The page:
When Casey Boland isn’t teaching United States History she’s likely writing, tutoring, coaching the academic decathlon team or otherwise enlightening her growing fandom. The spirited educator with a head of blonde curls and a 1,000-wyatt smile has garnered the spotlight of late with her outspokenness on issues related to public education.
It is her clever delivery as much as her message that sparks interest from her students and audiences at large. Here’s how she recently described Lake Highlands in a guest column for the national website Brit + Co:
“… a spot on the globe that is an endearing mix of old-school and progressive, sinners and saints, innovative pragmatism and absurd clusterf***ery. We have Daughters of the American Revolution members and refugees, McMansions and shantytowns, religious zealots and hard-core atheists. And my respect for the people who make up this mini-UN borders on reverence.”
Boland’s latest writing is related to President Donald Trump’s pick earlier this year for United States Secretary of Education, Betsy DeVos, and, subsequently, state-funded vouchers for private education. Boland argues that vouchers directly take desperately needed money from public schools.
In February, her Facebook post entitled “Why people are upset about Betsy DeVos” garnered tens of thousands of comments, shares and reactions, sparked discussions around the nation and brought news reporters to Boland’s door.
Texas lawmakers voted in April to prohibit using taxpayer funding for private schools, expressly forbidding vouchers, a victory for public schools in Boland’s eyes.
The passion, on both sides of the issue, is something anyone can understand, Boland says.
“It stems from fact that we’re talking about kids — most people are impassioned about kids, theirs or otherwise.”
The day of a student protest, I pulled aside several who walked out and talked to them, heard their stories. The ‘We love immigrants, just legal ones’ is a fine argument until you start hearing these heart-wrecking tales about why they left and why they can’t go back.
Boland’s pastor, Mark Wingfield of Wilshire Baptist, points out (as he publicly shared Boland’s column on Facebook) that the DeVos/voucher frustration resonates with Republicans and Democrats alike in this part of Dallas, “because we value our public schools not only for our kids but for all kids.”
For many years, Boland has been a respected voice from the Lake Highlands community and high school; she’s written several opinion columns for the Dallas Morning News, covering topics including racism in the classroom, standardized testing and the art of engaging teenagers in conversation, to name a few.
Political leanings nonwithstanding, students say they appreciate a teacher who is well-informed about subjects that can be confusing.
“Amidst the chaos that is the current political climate, I am making it practice to learn as much as I can from people who know more than me about important issues,” notes former student Cecelia Cox. “That is why I am so grateful for my high school U.S. history teacher, Ms. Boland.”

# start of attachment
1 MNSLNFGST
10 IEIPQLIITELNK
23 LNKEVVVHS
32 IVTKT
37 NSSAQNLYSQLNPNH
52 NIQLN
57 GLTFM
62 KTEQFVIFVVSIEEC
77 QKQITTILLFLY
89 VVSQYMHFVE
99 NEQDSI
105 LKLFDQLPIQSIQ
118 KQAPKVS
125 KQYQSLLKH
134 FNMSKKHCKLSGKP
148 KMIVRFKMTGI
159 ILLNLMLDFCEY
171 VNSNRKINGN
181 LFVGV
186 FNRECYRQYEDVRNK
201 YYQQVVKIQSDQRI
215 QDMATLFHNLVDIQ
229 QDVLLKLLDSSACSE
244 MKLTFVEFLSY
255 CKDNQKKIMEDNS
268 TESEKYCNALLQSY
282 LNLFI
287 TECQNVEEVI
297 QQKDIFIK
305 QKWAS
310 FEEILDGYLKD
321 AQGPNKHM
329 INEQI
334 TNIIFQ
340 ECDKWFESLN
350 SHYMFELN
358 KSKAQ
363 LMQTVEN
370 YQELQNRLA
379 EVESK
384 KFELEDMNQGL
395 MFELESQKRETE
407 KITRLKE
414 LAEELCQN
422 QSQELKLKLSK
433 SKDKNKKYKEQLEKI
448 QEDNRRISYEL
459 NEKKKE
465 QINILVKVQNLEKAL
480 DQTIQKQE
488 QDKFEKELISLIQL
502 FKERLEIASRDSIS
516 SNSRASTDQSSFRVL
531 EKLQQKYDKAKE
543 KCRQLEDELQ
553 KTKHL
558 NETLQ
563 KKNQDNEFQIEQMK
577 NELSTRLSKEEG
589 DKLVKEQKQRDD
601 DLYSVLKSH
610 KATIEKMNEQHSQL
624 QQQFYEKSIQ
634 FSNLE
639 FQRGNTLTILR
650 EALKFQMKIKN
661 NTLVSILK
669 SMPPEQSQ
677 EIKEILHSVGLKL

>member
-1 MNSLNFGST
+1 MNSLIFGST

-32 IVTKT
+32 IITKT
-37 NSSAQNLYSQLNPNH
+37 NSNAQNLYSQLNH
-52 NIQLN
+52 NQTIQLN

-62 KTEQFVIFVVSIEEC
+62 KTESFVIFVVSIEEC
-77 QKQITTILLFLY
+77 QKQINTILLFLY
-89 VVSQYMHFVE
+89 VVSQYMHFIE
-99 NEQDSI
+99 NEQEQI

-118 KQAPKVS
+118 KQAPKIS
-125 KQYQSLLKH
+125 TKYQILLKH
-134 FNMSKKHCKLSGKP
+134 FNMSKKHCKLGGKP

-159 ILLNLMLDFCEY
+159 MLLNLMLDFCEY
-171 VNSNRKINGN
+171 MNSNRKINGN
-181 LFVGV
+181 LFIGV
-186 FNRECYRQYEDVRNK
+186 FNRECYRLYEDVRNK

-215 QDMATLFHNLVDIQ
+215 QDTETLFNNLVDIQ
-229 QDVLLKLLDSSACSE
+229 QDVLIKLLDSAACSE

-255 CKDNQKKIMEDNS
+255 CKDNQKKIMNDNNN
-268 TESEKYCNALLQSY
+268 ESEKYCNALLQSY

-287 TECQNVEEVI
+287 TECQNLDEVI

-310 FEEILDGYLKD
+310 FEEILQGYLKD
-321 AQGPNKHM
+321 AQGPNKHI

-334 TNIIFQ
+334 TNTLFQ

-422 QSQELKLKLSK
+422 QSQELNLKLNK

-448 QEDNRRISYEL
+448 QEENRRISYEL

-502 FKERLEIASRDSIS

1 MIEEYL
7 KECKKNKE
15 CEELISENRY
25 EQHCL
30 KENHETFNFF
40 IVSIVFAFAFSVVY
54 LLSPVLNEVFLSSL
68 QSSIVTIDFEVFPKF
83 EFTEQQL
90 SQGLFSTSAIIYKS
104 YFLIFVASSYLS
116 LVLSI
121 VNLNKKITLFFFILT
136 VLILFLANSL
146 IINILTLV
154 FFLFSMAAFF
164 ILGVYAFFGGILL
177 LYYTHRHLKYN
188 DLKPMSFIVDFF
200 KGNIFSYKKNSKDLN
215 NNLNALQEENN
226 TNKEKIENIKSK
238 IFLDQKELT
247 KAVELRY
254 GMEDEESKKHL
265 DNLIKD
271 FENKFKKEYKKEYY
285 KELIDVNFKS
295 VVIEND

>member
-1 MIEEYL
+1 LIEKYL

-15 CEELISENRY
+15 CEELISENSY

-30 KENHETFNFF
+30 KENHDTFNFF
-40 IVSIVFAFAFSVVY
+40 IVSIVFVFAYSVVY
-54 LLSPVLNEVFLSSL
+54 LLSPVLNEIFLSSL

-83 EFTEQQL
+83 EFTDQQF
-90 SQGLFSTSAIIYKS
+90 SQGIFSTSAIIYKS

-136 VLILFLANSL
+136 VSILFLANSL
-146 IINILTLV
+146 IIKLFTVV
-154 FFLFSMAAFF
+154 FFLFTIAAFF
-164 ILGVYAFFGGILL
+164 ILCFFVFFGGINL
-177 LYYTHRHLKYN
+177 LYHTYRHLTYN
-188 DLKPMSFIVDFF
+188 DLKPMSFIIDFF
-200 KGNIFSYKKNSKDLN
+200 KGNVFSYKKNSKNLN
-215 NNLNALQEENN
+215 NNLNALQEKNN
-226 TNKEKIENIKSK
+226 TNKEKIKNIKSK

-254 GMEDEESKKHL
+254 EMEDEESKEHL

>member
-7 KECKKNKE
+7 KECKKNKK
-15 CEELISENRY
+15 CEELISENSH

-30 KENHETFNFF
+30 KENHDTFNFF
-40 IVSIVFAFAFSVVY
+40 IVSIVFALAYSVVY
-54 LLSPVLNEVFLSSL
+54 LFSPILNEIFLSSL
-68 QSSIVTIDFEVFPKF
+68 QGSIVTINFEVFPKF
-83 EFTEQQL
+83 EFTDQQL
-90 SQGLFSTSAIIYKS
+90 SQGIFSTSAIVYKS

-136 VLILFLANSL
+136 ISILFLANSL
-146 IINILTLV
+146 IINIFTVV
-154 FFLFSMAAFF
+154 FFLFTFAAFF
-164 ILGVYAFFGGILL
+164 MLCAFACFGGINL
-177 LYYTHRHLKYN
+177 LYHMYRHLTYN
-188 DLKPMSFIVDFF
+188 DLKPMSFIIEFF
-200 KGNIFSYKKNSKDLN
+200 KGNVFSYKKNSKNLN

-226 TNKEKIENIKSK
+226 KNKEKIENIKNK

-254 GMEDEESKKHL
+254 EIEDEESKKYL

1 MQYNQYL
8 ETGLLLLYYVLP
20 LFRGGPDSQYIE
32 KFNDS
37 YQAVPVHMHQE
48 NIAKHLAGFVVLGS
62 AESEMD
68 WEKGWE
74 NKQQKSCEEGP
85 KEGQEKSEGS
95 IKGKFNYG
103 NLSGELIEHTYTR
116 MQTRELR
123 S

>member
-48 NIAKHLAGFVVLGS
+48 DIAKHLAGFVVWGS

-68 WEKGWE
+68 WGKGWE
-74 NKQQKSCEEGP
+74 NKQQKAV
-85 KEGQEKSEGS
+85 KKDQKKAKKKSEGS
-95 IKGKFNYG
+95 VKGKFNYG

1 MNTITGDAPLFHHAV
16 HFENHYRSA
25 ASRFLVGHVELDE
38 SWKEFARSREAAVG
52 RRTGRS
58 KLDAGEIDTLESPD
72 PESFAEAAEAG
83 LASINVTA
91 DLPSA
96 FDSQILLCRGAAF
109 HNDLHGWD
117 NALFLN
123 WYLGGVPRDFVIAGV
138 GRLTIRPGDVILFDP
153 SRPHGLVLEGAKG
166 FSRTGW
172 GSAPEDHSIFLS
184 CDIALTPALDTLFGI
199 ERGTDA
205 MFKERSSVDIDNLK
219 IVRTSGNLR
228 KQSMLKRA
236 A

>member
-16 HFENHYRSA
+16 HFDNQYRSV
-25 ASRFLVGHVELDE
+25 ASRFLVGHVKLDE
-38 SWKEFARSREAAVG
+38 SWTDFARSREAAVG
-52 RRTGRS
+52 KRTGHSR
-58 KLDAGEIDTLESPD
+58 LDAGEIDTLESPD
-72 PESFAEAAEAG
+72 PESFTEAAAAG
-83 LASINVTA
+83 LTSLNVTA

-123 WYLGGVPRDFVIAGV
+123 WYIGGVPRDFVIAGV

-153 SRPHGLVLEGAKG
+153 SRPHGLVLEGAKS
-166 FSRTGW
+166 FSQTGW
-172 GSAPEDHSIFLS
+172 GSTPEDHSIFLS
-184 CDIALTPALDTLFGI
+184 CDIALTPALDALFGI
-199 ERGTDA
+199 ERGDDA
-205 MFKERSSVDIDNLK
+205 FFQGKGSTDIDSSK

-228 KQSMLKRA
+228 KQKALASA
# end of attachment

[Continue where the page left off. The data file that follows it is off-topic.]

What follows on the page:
Administrators at the high school say Boland’s enthusiasm and compassion make her unique among teachers.
“She is passionate with everything she does, and her students love her because of her enthusiasm and passion for history. Plus, she really cares for her students,” says Karen Clardy, who, until last year, served 25 years as the school’s executive secretary. Clardy still regularly breaks bread with Boland and a few other teachers, where the dinner conversation is reliably “stimulating and enlightening.”
“Casey’s excitement is contagious for subjects that she feels strongly about. She is the underdog’s hero, which comes through in her Facebook writings. Whether you agree with her or not, you know she speaks from the heart, and that makes it OK.”
Boland’s readiness to speak out is rooted in early childhood experience, she says. “The shaping of ideas stemmed from my unbelievably cool parents.”
The Texas A&M alumnus was born in Bangkok, where her folks worked as teachers following her father’s military service in Vietnam. The family soon moved to Texas, bringing home two Vietnamese refugees. Her dad leaned conservative, while Mom was more liberal, and from the time she was 4, she participated in lively dinner-table discussions, often in far eastern languages, about current events, religion and politics.
“From the outset I had the small Texas town and the world, Buddhist influence as well.”
Teaching wasn’t her first choice.
“I knew what teachers went through. It was hard work that often didn’t pay off.” But one day she walked out of a job she hated and realized, like it or not, her call to education. She’s been at Lake Highlands High School since winter 1998.
Imparting history lessons and facilitating political discussions comes naturally to Boland, though this year has been a little “weird,” she says. Immigration and refugee issues are highly personal to a large portion of LHHS students.
“The day of a student protest [related to immigration/refugee programs], I pulled aside several who walked out and talked to them, heard their stories,” she says. “The ‘We love immigrants, just legal ones’ is a fine argument until you start hearing these heart-wrecking tales about why they left and why they can’t go back.”
She says those with differing opinions need not worry. “I tell parents, my politics, my faith, won’t have a bearing on your kid. I’m not teaching them what to think. I’m teaching how to think.”
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